For the longest time, I would tell people that my favorite book series was Isaac Asimov’s Foundation series. I read the series at a time when it clicked with me. I have read the entire series at least 5 times. I used to imagine what it would be like to live at the height of the Galactic Empire. I wondered what it would be like to know Hari Seldon. That said, I never wanted to be Hari Seldon.
Tastes change over time. One of my kids favorite pastimes seems to be asking me “what is your favorite ______“? I try to explain that it often depends, and over time, favorites change as tastes evolve. This is especially true with reading. You never know what lies ahead that might take over as the next favorite.
If you were to ask me today what my favorite book series is, I’d say, unequivocally, it is Craig Johnson‘s Walt Longmire books. I binge-read the entire 15 book series and the existing novellas between October and November. Today, I finished the most recent entry in the series, Land of Wolves. When I was finished, I felt a mixture of joy and grief. The books are so good, and the thought that I’d have to actually wait a while for the next Longmire book filled me with dismay.
Unlike the Foundation books, I read the Longmire books with an increasing desire that I wanted to be Longmire, or at least, like him. The books filled some kind of need I have for open spaces, small towns, and life outdoors. This is the great thing about books, but specifically about these books. Reading them, I felt as if I was getting what I needed. I was there in Absaroka County, Wyoming with Walt, Vic, Henry, Lucian, Ruby, and many others. They became familiar faces in a way that Hari Seldon, Hober Mallow, and Salvor Hardin never did.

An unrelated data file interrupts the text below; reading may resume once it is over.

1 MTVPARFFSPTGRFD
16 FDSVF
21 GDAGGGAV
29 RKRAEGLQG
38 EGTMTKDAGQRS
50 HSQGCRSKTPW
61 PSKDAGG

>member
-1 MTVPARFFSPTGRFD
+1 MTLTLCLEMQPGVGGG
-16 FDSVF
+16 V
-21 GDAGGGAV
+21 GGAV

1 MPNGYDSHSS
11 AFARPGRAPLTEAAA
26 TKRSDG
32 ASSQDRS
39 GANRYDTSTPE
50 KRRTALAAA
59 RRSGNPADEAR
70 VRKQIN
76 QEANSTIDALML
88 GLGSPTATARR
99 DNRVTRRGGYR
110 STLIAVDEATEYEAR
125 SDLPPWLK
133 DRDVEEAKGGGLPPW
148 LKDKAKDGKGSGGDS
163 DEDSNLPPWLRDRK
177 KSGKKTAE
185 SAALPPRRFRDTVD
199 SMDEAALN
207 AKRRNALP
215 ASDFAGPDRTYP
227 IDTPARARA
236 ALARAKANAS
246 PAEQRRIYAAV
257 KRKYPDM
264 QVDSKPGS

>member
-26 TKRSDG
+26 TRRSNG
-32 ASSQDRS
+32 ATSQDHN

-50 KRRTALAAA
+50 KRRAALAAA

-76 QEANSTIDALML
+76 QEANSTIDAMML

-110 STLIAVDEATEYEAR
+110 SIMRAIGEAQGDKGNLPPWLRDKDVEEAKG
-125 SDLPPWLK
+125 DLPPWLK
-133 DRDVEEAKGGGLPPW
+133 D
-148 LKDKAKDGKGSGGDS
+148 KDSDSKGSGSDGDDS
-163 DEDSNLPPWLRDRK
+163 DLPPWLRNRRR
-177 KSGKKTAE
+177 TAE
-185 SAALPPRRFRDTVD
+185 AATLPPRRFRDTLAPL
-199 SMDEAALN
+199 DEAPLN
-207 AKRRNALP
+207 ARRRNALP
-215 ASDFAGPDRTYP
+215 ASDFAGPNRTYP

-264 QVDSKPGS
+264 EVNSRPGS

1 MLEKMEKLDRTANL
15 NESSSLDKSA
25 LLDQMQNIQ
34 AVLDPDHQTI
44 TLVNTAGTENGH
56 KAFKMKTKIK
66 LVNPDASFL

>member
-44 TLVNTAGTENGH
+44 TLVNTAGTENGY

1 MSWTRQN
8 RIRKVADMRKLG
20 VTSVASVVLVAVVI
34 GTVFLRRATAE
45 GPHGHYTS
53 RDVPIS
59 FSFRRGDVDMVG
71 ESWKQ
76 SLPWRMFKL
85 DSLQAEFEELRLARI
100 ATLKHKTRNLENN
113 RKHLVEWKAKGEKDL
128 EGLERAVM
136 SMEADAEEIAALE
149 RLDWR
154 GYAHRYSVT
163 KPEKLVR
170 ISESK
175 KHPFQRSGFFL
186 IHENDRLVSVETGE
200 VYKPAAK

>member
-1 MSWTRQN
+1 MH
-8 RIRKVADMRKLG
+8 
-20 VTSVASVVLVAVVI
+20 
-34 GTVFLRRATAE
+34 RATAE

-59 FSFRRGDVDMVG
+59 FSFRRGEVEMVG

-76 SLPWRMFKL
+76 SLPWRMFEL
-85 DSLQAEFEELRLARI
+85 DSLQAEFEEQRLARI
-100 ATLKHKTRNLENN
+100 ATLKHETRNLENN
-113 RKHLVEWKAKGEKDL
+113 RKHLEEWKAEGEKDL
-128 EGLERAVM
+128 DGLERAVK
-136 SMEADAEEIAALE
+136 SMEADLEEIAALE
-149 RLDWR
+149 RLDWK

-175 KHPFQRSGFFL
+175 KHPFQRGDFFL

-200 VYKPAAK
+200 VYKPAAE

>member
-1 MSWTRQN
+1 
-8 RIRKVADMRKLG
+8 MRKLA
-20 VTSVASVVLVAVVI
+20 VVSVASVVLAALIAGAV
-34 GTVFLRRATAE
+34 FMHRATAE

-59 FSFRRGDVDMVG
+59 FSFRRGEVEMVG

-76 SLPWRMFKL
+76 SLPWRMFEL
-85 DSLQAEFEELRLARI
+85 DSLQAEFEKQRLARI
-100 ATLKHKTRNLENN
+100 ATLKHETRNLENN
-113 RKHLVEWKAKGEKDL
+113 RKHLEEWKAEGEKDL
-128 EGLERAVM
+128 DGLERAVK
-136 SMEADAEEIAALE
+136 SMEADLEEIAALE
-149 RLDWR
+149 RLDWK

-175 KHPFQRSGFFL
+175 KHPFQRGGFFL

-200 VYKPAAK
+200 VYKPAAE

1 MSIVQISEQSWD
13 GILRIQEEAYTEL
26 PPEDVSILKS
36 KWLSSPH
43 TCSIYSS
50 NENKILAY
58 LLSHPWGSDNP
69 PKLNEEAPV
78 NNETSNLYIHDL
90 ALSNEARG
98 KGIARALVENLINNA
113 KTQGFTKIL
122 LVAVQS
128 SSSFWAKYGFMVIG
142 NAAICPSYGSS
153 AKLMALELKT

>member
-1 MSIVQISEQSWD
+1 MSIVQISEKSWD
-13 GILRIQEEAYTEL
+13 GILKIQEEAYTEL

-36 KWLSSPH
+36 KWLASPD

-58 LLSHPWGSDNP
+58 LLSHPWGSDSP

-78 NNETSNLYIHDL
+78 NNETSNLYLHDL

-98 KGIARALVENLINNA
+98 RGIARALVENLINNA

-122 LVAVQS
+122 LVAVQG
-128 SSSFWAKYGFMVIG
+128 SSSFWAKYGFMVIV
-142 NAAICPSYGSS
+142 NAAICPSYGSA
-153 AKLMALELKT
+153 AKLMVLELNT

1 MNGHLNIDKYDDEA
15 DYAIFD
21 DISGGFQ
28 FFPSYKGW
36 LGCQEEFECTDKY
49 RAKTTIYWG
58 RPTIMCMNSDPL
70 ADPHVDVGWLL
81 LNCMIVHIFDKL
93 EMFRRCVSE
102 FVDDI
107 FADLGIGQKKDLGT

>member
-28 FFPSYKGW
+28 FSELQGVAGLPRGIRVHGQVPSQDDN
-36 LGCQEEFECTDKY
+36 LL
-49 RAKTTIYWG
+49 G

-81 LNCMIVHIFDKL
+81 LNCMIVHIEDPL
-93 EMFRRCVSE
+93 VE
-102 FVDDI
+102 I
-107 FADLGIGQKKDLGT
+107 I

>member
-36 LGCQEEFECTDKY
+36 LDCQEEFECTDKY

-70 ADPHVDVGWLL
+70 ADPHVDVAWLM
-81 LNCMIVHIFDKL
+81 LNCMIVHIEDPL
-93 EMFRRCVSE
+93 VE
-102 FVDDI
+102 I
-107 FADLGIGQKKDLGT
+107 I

I enjoyed the mysterious in the Longmire books, but there was so much more to enjoy. I enjoyed seeing the world from Walt’s perspective. I enjoyed his encyclopedic knowledge of obscure things. I enjoyed the setting. I delighted in the banter between characters. I especially enjoyed the writing. Craig Johnson is a master of the form. Johnson’s humor, as it comes through Walt, is often aware of the formulaic patterns of life, and I think that self-awareness helps to keep the writing and stories fresh.
There was an added dimension to these stories: George Guidall. I listened to the audiobook versions and George Guidall narrates them all. And since all of the books are told in the first person, George Guidall has brought the voice of Walt Longmire to life, far more than even Robert Taylor did in the television series. In all of the audiobooks I have listened to, there is only one other narrator that really became the character and brought them to life in a similar manner: Craig Wasson did it for Jake Epping in 11/22/63 by Stephen King. But that was one book. George Guidall has been Walt Longmire’s voice for 15 novels and several shorter stories.
And speaking of shorter stories, the short pieces that Johnson has written about Longmire are utterly charming pieces of short fiction, delightful to read.
I have enjoyed other character series. Lee Child’s Jack Reacher books, all 24 of which I have read, are pure fun. But Johnson’s Longmire books are something more than just character books. They are what I always imagined reading a book should be: windows into other people and places, well-written, and so vivid, that I am completely and totally immersed in the stories, the characters, and the setting. The characters don’t seem like characters, but people I know, the settings, places I hang out. Rarely has fiction had this strong an affect on me. To sustain this through 15 novels is remarkable.
So the Longmire series is my new favorite book series, and I now wait, impatiently, for the next story in the series. Could it be that Walt and Henry will be heading to Alaska? I think I’m more excited about the next Longmire book (yet to be announced) than the next Star Wars movie, coming out in less than a month.